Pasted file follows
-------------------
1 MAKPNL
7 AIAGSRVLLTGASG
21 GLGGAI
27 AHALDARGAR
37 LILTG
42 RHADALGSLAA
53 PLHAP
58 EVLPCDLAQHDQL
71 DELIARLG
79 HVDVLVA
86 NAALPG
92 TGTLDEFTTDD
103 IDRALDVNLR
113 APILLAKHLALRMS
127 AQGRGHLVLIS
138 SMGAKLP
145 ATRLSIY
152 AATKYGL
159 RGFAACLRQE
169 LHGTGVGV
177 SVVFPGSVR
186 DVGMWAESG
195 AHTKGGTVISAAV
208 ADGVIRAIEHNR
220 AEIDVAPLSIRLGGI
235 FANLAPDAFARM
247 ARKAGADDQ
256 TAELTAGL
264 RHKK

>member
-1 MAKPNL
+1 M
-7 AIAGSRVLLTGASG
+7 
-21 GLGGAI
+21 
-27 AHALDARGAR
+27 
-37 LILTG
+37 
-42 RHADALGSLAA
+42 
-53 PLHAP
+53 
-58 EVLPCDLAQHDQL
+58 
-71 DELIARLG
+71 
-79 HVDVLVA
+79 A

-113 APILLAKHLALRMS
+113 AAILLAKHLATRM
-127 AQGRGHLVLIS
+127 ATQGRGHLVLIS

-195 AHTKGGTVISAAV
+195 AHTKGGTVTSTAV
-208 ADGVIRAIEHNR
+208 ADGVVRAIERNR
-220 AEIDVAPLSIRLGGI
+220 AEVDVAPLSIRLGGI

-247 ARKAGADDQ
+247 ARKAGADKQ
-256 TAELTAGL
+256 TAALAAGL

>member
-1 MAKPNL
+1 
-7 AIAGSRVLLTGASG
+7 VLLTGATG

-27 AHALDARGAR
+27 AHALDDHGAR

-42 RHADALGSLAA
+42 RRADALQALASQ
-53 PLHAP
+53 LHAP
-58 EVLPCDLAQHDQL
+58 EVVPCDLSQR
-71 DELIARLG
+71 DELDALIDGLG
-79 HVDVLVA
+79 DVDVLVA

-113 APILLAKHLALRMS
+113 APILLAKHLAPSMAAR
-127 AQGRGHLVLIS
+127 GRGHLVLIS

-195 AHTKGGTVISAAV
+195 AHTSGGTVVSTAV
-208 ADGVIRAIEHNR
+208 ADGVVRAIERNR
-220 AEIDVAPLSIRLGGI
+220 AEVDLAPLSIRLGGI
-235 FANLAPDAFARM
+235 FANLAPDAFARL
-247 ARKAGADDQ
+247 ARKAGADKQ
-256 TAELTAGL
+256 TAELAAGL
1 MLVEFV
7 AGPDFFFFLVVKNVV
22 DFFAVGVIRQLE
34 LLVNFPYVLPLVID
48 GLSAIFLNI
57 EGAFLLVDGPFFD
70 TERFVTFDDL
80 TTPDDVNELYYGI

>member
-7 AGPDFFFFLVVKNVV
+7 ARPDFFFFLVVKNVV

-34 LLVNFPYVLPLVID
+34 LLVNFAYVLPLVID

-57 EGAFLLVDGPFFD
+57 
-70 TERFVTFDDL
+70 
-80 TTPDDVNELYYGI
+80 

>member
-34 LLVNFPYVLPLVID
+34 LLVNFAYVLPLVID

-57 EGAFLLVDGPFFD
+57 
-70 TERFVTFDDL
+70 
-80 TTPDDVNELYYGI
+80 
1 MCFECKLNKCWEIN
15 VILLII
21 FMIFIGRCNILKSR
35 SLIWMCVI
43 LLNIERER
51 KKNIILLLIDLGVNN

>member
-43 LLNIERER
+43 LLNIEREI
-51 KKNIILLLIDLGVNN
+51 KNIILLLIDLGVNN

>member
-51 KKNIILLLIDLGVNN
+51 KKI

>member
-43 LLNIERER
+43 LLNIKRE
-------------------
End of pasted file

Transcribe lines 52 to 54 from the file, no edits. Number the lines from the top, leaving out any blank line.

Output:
+113 AAILLAKHLATRM
-127 AQGRGHLVLIS
+127 ATQGRGHLVLIS